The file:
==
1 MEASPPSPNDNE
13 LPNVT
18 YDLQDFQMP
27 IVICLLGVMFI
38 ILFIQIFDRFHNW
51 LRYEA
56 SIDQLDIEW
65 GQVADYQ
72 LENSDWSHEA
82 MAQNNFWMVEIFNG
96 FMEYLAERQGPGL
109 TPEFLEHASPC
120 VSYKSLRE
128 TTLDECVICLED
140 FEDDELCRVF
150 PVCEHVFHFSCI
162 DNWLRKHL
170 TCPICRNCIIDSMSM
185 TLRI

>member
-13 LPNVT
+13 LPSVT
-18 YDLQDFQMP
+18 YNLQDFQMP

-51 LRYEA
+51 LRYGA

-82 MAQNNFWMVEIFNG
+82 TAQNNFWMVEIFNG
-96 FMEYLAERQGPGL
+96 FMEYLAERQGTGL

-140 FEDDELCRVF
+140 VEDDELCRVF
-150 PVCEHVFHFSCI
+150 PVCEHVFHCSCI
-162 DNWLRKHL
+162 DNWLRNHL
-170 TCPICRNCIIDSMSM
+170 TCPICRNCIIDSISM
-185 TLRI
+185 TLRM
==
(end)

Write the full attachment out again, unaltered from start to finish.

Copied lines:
1 MEASPPSPNDNE
13 LPNVT
18 YDLQDFQMP
27 IVICLLGVMFI
38 ILFIQIFDRFHNW
51 LRYEA
56 SIDQLDIEW
65 GQVADYQ
72 LENSDWSHEA
82 MAQNNFWMVEIFNG
96 FMEYLAERQGPGL
109 TPEFLEHASPC
120 VSYKSLRE
128 TTLDECVICLED
140 FEDDELCRVF
150 PVCEHVFHFSCI
162 DNWLRKHL
170 TCPICRNCIIDSMSM
185 TLRI

>member
-13 LPNVT
+13 LPSVT
-18 YDLQDFQMP
+18 YNLQDFQMP

-51 LRYEA
+51 LRYGA

-82 MAQNNFWMVEIFNG
+82 TAQNNFWMVEIFNG
-96 FMEYLAERQGPGL
+96 FMEYLAERQGTGL

-140 FEDDELCRVF
+140 VEDDELCRVF
-150 PVCEHVFHFSCI
+150 PVCEHVFHCSCI
-162 DNWLRKHL
+162 DNWLRNHL
-170 TCPICRNCIIDSMSM
+170 TCPICRNCIIDSISM
-185 TLRI
+185 TLRM